Windows Resource Protection Could Not Start the Repair Service

Windows Resource Protection Could Not Start the Repair Service

In order to restore missing or corrupted system files and fix system-wide issues, millions of users rely on the System File Checker. It can find corrupted system files on your PC and repair them mechanically. What are you expected to do, though, when the very thing that resolves your problems has its own bugs?

The “sfc /scannow” command has been reported to fail with the warning “Windows Resource Protection could not start the repair service.” In order to resolve this issue and enable the System File Checker, you can take a few different steps.

Windows Resource Protection Could Not Start the Repair Service

 

The SFC Scan isn’t Functioning; What Gives?

The TrustedInstaller (Windows Modules Installer) service is preventing System File Checker from working properly. It’s an important service because it facilitates the process of adding, updating, and removing software on your computer. It also takes ownership of your system files to safeguard them from being altered or deleted by accident.

However, you should still do the SFC scan in case problems arise due to corrupted system files. For the SFC scan to function properly, it is essential that TrustedInstaller have complete access to the Windows Resource Protection (WRP) files and registry entries.

As soon as the “sfc /scannow” command is run, this service begins automatically. Scan cannot repair damaged or missing WRP files if the service has been entirely turned off.

This problem manifests itself most frequently in Windows 7, but it can also show up in Windows 8 and even the newest version of Windows 10, Windows 10.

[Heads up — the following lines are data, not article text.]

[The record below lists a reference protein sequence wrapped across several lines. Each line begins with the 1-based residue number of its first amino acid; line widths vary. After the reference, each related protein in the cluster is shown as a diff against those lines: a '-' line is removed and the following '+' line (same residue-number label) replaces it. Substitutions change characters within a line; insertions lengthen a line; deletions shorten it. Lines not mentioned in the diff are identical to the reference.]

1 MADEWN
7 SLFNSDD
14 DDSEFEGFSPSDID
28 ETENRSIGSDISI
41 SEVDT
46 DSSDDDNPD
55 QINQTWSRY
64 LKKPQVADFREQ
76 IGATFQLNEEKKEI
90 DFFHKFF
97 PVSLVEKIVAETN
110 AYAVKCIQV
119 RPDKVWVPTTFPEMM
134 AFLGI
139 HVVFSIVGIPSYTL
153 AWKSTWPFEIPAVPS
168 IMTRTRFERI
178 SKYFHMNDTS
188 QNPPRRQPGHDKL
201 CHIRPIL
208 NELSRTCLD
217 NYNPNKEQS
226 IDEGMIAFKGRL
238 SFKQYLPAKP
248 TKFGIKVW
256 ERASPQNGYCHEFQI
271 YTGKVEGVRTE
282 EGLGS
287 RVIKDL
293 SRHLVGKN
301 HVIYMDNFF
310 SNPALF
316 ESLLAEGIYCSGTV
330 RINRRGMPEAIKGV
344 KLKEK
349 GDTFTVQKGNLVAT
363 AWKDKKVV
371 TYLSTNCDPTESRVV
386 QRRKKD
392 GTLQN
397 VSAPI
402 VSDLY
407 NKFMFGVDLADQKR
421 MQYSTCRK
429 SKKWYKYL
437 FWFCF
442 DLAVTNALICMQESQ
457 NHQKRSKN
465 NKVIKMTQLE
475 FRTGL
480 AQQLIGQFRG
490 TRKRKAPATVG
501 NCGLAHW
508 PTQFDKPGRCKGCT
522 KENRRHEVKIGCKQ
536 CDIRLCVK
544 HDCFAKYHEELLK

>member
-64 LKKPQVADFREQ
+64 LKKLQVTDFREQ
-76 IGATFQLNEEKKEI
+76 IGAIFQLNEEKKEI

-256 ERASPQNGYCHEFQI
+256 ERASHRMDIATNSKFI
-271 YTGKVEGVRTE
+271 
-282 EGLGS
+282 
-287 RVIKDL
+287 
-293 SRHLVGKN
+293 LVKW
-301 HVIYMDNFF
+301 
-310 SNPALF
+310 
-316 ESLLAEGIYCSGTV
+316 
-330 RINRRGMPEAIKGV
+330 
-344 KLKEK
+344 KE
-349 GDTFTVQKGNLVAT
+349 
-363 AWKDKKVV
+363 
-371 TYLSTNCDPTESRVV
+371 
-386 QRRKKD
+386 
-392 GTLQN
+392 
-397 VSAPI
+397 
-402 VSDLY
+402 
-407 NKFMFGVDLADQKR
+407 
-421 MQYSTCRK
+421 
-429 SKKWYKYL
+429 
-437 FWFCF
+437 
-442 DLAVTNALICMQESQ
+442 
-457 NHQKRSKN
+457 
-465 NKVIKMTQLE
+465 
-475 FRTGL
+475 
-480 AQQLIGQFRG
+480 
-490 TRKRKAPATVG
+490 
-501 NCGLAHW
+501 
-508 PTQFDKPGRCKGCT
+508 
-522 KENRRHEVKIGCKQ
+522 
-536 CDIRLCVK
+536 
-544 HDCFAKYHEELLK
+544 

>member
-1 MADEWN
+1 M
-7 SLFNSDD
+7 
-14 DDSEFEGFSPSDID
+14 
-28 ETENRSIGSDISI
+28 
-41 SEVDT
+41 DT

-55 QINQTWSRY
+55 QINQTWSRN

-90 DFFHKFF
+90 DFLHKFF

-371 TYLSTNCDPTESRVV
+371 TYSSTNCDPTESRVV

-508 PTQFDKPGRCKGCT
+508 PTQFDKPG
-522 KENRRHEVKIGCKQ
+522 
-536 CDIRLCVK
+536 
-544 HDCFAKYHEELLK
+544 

¬†Troubleshoot the “Windows Resource Protection Could Not Start the Repair Service” Error

If you’re having trouble scanning your device with System File Checker for corrupt files or missing resources, there are a few options that can assist.

Solution 1: Initiate the Windows Modules Installer

One of the simplest ways to fix this is to just manually start the necessary service. The Windows Modules Installer must be set up such that it launches automatically whenever the SFC scan is launched. Follow the instructions below to set up your system.

Step 1. To open the Run dialogue box, hit the Windows key plus R. The Run command prompt will open.

Step 2. To access this, go to the Start menu and type services.msc before confirming with OK. The Services window will open, and it may take a moment for it to finish loading.

Step 3. When you right-click the Windows Modules Installer service, you may access its settings.

Step 4. Turn on “Manual” as the startup type. In the event that the service is not already active, selecting the Start button will activate it. A combination of the Apply and OK buttons is required. You have successfully returned to the service list.

Step 5. Get rid of the Services window and re-execute the “sfc /scannow” command. If the scan still fails, try another approach.

Solution 2: You can Use the CMD Window.

This second approach is quite similar to the first, only it is executed from the Command Prompt. However, you will need administrative access in order to implement this fix.

Step 1. The taskbar’s magnifying glass icon can be used to launch a search. Pressing the Windows key plus the letter S will also open it.

Step 2. The Command Prompt can be accessed by typing “cmd” into the search bar. Then, right-click it in the results and select Run as Administrator.

Step 3. To continue with the launch of the app with full administrative rights, select Yes when prompted by the User Account Control (UAC).

Step 5. Type the following command into the Command Prompt window and hit Enter to run it: Type “sc config trustedinstaller start= auto” to have the programme launch automatically. In the event that the command was successful, the SUCCESS message would be displayed.

Step 6. Then, type net start trustedinstaller into the command prompt. The Windows Modules Installer service should start and report success to the user.

Step 7. Execute the sfc /scannow command to see if the System File Checker will run. If you’re still having trouble getting it to work, try this.

As a Closing Remark

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